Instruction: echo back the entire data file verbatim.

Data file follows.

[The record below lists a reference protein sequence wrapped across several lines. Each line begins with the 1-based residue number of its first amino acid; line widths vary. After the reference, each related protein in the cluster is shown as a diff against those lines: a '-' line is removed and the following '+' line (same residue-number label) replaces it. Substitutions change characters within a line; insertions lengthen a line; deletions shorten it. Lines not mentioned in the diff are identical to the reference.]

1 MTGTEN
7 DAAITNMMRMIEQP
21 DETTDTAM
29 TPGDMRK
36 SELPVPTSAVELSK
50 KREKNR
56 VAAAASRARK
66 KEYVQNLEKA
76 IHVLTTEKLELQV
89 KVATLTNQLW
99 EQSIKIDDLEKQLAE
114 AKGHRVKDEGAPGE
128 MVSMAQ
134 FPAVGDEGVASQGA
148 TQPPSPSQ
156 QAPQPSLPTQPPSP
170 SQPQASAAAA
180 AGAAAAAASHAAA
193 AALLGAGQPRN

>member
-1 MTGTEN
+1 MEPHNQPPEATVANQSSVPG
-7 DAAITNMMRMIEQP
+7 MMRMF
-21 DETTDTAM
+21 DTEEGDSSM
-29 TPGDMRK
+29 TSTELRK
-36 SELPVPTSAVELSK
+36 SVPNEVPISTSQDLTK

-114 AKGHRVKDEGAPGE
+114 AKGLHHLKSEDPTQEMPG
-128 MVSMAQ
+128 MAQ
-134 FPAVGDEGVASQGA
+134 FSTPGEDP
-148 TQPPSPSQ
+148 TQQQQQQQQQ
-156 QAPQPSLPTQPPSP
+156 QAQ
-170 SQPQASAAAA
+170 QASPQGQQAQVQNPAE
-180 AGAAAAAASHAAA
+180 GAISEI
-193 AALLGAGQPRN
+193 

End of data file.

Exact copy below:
[The record below lists a reference protein sequence wrapped across several lines. Each line begins with the 1-based residue number of its first amino acid; line widths vary. After the reference, each related protein in the cluster is shown as a diff against those lines: a '-' line is removed and the following '+' line (same residue-number label) replaces it. Substitutions change characters within a line; insertions lengthen a line; deletions shorten it. Lines not mentioned in the diff are identical to the reference.]

1 MTGTEN
7 DAAITNMMRMIEQP
21 DETTDTAM
29 TPGDMRK
36 SELPVPTSAVELSK
50 KREKNR
56 VAAAASRARK
66 KEYVQNLEKA
76 IHVLTTEKLELQV
89 KVATLTNQLW
99 EQSIKIDDLEKQLAE
114 AKGHRVKDEGAPGE
128 MVSMAQ
134 FPAVGDEGVASQGA
148 TQPPSPSQ
156 QAPQPSLPTQPPSP
170 SQPQASAAAA
180 AGAAAAAASHAAA
193 AALLGAGQPRN

>member
-1 MTGTEN
+1 MEPHNQPPEATVANQSSVPG
-7 DAAITNMMRMIEQP
+7 MMRMF
-21 DETTDTAM
+21 DTEEGDSSM
-29 TPGDMRK
+29 TSTELRK
-36 SELPVPTSAVELSK
+36 SVPNEVPISTSQDLTK

-114 AKGHRVKDEGAPGE
+114 AKGLHHLKSEDPTQEMPG
-128 MVSMAQ
+128 MAQ
-134 FPAVGDEGVASQGA
+134 FSTPGEDP
-148 TQPPSPSQ
+148 TQQQQQQQQQ
-156 QAPQPSLPTQPPSP
+156 QAQ
-170 SQPQASAAAA
+170 QASPQGQQAQVQNPAE
-180 AGAAAAAASHAAA
+180 GAISEI
-193 AALLGAGQPRN
+193 